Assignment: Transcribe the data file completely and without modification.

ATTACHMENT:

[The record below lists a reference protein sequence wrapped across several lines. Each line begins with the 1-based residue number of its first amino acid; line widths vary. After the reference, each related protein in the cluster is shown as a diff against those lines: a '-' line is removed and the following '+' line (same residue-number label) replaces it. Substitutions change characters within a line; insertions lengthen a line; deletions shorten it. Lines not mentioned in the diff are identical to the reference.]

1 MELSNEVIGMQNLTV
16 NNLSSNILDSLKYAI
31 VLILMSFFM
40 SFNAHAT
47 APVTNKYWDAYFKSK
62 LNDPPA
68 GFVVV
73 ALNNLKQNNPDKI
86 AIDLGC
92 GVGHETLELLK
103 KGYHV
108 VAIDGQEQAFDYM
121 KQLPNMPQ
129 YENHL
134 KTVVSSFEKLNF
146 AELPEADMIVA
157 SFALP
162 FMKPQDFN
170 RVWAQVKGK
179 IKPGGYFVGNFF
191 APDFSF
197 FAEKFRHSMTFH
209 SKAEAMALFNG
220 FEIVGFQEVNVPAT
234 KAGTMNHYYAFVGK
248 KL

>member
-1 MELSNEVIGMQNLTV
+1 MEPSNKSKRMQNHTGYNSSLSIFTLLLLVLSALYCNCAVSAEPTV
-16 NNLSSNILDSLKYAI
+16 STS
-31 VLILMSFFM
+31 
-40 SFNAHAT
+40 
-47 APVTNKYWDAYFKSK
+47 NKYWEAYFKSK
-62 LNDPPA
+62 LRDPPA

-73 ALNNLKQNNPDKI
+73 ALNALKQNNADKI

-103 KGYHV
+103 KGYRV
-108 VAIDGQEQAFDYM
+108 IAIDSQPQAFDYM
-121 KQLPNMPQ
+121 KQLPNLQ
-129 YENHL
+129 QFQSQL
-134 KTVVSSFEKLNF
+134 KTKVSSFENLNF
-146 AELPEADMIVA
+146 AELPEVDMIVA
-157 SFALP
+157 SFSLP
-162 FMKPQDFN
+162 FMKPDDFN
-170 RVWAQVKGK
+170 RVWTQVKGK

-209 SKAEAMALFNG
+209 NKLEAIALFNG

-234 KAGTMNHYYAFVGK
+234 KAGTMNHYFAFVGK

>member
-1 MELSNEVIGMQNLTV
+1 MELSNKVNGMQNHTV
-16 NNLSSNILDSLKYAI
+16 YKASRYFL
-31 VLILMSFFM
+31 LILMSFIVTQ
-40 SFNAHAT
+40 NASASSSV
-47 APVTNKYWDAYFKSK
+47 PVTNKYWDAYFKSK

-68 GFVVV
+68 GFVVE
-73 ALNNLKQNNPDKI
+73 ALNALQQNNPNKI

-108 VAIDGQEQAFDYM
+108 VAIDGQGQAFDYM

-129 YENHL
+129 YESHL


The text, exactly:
[The record below lists a reference protein sequence wrapped across several lines. Each line begins with the 1-based residue number of its first amino acid; line widths vary. After the reference, each related protein in the cluster is shown as a diff against those lines: a '-' line is removed and the following '+' line (same residue-number label) replaces it. Substitutions change characters within a line; insertions lengthen a line; deletions shorten it. Lines not mentioned in the diff are identical to the reference.]

1 MELSNEVIGMQNLTV
16 NNLSSNILDSLKYAI
31 VLILMSFFM
40 SFNAHAT
47 APVTNKYWDAYFKSK
62 LNDPPA
68 GFVVV
73 ALNNLKQNNPDKI
86 AIDLGC
92 GVGHETLELLK
103 KGYHV
108 VAIDGQEQAFDYM
121 KQLPNMPQ
129 YENHL
134 KTVVSSFEKLNF
146 AELPEADMIVA
157 SFALP
162 FMKPQDFN
170 RVWAQVKGK
179 IKPGGYFVGNFF
191 APDFSF
197 FAEKFRHSMTFH
209 SKAEAMALFNG
220 FEIVGFQEVNVPAT
234 KAGTMNHYYAFVGK
248 KL

>member
-1 MELSNEVIGMQNLTV
+1 MEPSNKSKRMQNHTGYNSSLSIFTLLLLVLSALYCNCAVSAEPTV
-16 NNLSSNILDSLKYAI
+16 STS
-31 VLILMSFFM
+31 
-40 SFNAHAT
+40 
-47 APVTNKYWDAYFKSK
+47 NKYWEAYFKSK
-62 LNDPPA
+62 LRDPPA

-73 ALNNLKQNNPDKI
+73 ALNALKQNNADKI

-103 KGYHV
+103 KGYRV
-108 VAIDGQEQAFDYM
+108 IAIDSQPQAFDYM
-121 KQLPNMPQ
+121 KQLPNLQ
-129 YENHL
+129 QFQSQL
-134 KTVVSSFEKLNF
+134 KTKVSSFENLNF
-146 AELPEADMIVA
+146 AELPEVDMIVA
-157 SFALP
+157 SFSLP
-162 FMKPQDFN
+162 FMKPDDFN
-170 RVWAQVKGK
+170 RVWTQVKGK

-209 SKAEAMALFNG
+209 NKLEAIALFNG

-234 KAGTMNHYYAFVGK
+234 KAGTMNHYFAFVGK

>member
-1 MELSNEVIGMQNLTV
+1 MELSNKVNGMQNHTV
-16 NNLSSNILDSLKYAI
+16 YKASRYFL
-31 VLILMSFFM
+31 LILMSFIVTQ
-40 SFNAHAT
+40 NASASSSV
-47 APVTNKYWDAYFKSK
+47 PVTNKYWDAYFKSK

-68 GFVVV
+68 GFVVE
-73 ALNNLKQNNPDKI
+73 ALNALQQNNPNKI

-108 VAIDGQEQAFDYM
+108 VAIDGQGQAFDYM

-129 YENHL
+129 YESHL